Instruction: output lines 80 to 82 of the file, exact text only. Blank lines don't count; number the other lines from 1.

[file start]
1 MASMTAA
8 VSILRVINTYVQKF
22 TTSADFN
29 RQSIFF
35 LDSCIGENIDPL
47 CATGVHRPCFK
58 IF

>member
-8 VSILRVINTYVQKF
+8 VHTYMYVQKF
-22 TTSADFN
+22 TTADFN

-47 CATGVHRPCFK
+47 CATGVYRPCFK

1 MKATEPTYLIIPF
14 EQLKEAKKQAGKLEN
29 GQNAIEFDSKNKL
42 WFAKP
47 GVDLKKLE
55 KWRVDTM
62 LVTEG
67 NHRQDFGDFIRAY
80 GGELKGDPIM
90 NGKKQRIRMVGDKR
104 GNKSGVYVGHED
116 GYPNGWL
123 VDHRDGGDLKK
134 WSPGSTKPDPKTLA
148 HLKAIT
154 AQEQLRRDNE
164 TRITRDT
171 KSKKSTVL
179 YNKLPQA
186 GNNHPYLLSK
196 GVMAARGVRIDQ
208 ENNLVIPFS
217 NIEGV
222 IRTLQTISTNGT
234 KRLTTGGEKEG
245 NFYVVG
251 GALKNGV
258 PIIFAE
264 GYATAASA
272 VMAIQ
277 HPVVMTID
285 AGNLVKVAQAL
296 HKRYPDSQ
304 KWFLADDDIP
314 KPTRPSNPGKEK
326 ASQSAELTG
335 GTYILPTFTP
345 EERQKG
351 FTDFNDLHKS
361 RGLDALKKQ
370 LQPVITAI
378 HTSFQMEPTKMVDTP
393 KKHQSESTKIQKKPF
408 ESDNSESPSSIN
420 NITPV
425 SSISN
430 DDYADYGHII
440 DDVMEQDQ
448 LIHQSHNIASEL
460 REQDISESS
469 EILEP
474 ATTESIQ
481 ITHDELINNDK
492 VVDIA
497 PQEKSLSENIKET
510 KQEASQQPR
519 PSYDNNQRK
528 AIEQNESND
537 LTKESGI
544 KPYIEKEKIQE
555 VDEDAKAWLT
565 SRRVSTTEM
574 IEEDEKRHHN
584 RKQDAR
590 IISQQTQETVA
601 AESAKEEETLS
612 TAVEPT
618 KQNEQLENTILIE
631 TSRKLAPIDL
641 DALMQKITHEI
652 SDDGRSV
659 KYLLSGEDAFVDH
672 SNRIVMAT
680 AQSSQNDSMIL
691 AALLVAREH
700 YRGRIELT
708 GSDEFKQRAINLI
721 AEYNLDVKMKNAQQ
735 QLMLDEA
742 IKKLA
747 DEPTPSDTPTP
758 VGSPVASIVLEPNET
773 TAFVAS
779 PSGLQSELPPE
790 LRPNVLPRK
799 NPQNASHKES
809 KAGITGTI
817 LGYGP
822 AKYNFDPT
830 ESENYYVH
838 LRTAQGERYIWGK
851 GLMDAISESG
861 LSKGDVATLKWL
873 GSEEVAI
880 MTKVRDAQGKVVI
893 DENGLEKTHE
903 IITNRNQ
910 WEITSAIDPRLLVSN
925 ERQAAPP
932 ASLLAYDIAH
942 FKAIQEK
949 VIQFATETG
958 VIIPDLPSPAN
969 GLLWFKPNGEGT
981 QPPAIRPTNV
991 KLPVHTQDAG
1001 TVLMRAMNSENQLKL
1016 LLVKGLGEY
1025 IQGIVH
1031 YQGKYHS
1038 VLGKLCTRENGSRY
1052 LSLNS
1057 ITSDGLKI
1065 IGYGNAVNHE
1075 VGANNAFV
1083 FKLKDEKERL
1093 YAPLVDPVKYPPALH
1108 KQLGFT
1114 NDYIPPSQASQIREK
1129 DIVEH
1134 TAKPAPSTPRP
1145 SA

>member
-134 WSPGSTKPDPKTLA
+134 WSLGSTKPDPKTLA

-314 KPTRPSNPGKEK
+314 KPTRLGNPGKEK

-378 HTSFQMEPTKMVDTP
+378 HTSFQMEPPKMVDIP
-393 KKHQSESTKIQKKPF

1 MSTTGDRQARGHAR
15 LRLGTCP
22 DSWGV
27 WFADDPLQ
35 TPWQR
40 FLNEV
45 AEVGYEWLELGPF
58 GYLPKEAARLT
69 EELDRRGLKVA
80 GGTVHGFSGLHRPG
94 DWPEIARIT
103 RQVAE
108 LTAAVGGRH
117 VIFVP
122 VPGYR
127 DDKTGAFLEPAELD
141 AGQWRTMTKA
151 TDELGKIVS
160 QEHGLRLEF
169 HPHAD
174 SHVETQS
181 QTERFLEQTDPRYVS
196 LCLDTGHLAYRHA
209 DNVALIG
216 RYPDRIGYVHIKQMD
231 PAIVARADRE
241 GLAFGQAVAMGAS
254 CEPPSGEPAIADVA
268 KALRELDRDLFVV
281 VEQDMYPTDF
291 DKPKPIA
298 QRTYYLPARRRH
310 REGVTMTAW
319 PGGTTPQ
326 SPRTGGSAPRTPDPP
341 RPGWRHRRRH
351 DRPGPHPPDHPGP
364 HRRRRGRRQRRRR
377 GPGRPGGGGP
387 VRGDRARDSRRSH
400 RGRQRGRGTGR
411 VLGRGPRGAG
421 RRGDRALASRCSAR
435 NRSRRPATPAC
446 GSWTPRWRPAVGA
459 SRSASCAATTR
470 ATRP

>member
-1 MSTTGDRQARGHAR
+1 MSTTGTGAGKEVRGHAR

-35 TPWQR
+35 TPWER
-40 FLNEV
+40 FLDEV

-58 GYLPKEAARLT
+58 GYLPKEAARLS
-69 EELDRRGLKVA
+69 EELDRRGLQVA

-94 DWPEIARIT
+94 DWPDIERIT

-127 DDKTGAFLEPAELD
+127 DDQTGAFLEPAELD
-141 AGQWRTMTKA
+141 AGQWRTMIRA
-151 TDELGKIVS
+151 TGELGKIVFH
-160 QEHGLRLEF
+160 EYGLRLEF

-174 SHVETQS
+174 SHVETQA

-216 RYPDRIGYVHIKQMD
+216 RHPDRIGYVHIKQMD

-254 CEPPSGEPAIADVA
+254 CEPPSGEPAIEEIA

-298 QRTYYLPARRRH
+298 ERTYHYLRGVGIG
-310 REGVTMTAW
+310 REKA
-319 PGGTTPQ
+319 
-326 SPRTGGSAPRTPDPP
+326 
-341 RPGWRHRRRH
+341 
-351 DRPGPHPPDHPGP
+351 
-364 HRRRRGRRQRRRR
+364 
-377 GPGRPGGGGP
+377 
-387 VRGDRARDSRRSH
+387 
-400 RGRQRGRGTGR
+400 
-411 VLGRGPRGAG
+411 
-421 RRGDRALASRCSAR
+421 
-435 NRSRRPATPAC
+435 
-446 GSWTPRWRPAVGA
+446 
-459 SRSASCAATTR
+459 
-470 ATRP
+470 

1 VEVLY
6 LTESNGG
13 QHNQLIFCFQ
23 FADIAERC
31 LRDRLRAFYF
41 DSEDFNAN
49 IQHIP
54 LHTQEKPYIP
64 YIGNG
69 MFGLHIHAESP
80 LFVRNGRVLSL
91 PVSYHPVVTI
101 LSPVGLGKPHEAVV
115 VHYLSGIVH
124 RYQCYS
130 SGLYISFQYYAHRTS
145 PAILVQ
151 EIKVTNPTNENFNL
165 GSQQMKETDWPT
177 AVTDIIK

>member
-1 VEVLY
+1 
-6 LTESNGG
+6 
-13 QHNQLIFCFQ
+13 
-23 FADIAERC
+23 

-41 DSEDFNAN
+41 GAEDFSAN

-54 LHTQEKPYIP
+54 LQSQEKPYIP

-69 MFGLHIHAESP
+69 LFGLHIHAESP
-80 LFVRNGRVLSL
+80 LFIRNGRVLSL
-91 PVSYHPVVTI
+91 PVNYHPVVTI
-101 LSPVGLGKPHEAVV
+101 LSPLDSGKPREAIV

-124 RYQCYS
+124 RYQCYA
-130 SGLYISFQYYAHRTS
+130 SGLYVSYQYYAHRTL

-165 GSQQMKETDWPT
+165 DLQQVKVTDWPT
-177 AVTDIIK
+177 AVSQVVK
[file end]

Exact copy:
601 AESAKEEETLS
612 TAVEPT
618 KQNEQLENTILIE